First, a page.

- Communication skills – crucial for writing reports, collaborating with people, and giving presentations.
- Critical-thinking skills – essential for examining, processing information, and coming up with logical conclusions from the collected data.
- Creativity – a must when searching for new ideas, information, and staying updated on political issues; coming up with ways to address and solve problems.
How Do You Become a Political Scientist?
As it happens with all careers, there are specific steps you need to follow, and becoming a political scientist is no different. Some entry-level positions require only a bachelor’s degree, but most jobs demand higher degrees such as a master’s or a Ph.D.
As a first step, candidates who want to pursue a career in political sciences should start with a bachelor’s degree. To meet the qualifications for acceptance into graduate school, you need to complete an educational program in political science. This program is crucial in preparing you with the basics of political science while also helping you with statistics, writing, and economics.
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Most bachelor’s political science programs take up to four years of full-time study and 120 credits. However, other factors affect the length of a degree, such as internships, a thesis, etc.
If you’re interested in a bacherlor’s degree in political science, check out our program at BAU.
Once you complete your undergraduate degree program, you can gain hands-on experience by applying for internships in nonprofit organizations as research assistant, campaign assistant, or in legislative and congressional offices. These roles are helpful as they help you gain valuable experience in the field of politics and build a portfolio that can boost your employment prospects in the future.
Next, to complete your graduate degree, you need a master’s degree in a field related to political science. Many political scientists decide on specific roles such as public administration, public policy, international relations, and public affairs.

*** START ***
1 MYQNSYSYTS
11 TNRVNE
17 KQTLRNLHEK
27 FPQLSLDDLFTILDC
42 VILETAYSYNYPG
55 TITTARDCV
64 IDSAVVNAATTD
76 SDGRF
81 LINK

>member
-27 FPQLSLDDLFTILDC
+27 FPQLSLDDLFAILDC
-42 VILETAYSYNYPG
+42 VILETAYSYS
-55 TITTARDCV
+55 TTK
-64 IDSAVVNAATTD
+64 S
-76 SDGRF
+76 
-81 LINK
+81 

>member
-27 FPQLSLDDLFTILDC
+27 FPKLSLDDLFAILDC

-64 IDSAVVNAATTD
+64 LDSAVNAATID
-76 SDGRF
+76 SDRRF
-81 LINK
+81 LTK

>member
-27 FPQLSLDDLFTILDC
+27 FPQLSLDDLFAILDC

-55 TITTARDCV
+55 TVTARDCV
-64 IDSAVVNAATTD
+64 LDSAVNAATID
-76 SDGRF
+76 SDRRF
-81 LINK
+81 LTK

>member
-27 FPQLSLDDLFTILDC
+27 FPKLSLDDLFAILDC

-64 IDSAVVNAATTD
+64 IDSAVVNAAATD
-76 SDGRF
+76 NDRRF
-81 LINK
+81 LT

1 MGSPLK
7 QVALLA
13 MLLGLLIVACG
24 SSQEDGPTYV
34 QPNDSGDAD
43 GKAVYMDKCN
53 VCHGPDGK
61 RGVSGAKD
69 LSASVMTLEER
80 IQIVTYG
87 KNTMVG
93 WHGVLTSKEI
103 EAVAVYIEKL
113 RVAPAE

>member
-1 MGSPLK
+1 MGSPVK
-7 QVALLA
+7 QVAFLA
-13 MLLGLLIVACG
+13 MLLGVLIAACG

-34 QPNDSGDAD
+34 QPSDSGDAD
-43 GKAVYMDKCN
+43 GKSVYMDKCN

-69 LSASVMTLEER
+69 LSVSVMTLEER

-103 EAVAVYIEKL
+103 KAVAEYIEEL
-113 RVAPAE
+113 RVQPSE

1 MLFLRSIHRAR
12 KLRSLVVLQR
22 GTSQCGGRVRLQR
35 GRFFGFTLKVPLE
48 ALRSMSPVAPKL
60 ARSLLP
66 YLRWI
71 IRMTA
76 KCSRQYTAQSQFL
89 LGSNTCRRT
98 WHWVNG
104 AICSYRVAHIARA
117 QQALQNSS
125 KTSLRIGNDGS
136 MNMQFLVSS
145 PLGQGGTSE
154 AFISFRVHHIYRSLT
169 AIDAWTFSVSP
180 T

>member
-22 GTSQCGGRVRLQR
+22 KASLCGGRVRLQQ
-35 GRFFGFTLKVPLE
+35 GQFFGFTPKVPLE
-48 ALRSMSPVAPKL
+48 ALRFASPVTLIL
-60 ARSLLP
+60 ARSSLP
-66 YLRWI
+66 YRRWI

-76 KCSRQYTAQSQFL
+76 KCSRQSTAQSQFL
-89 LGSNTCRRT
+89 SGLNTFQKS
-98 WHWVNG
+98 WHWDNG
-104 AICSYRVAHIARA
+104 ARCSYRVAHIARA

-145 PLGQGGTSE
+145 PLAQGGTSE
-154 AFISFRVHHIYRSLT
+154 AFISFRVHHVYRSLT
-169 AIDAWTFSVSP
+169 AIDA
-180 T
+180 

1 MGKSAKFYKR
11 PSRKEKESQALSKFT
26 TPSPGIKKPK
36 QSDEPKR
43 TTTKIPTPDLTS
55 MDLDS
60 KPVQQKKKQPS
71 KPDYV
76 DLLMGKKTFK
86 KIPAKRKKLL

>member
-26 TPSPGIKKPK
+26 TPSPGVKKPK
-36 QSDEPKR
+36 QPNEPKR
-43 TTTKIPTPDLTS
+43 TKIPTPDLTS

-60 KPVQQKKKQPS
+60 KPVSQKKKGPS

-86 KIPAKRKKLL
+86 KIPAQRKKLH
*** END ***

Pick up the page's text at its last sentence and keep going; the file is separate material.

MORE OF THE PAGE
A master’s program for political science includes several study topics during your coursework, such as research methods, statistics, policy development, program assessment, evaluation, etc.
After you’re done with your education, it would be best if you considered paid internships, volunteer work, or any role to gain experience. If you gain experience, you’re more likely to find a job. Additionally, after earning your master’s degree, you can qualify to work as a political scientist for different organizations.
If you want to advance your education, you can also pursue a Ph.D. This is especially important if you’re looking to pursue a career as a professor at the university level. Apart from this, you can also find high-level career opportunities in political consulting and national government, but a Ph.D. isn’t necessary unless you’re working in academia.
What Is the Job Outlook and Salary of a Political Scientist?
Considering the effort they put into research, policies, and such, it makes sense for political scientists to earn a decent amount of money. According to the Bureau of Labor Statistics (BLS), the average median pay for a political scientist is $122,510 per year, which is estimated to be $58.90 per hour.
On average, around 700 openings for political scientists are projected every year. Additionally, job growth is estimated to increase by up to 9% in the next ten years in the U.S. So, if there’s ever been a better time to pursue a political scientist career, now it’s your chance.
The job of a political scientist may look challenging if you’re not used to working in various workplaces. Many political scientists work in private corporations as writers, policy analysts, and commentators, while others may work with the government, television, and so on.
To be a successful political scientist, you must be curious, rational, analytical, creative, and logical. If politics are something you’re interested in, you’ll be happy to hear that you can also become a political scientist with some time and effort.